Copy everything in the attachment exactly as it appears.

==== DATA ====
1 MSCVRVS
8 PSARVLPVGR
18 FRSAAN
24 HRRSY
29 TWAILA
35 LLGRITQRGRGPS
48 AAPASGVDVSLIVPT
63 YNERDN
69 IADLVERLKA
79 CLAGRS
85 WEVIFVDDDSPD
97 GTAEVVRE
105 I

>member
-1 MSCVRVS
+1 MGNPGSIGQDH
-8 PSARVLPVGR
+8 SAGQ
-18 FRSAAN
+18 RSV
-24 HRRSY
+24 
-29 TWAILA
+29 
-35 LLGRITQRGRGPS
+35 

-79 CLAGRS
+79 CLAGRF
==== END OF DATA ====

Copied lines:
1 MSCVRVS
8 PSARVLPVGR
18 FRSAAN
24 HRRSY
29 TWAILA
35 LLGRITQRGRGPS
48 AAPASGVDVSLIVPT
63 YNERDN
69 IADLVERLKA
79 CLAGRS
85 WEVIFVDDDSPD
97 GTAEVVRE
105 I

>member
-1 MSCVRVS
+1 MGNPGSIGQDH
-8 PSARVLPVGR
+8 SAGQ
-18 FRSAAN
+18 RSV
-24 HRRSY
+24 
-29 TWAILA
+29 
-35 LLGRITQRGRGPS
+35 

-79 CLAGRS
+79 CLAGRF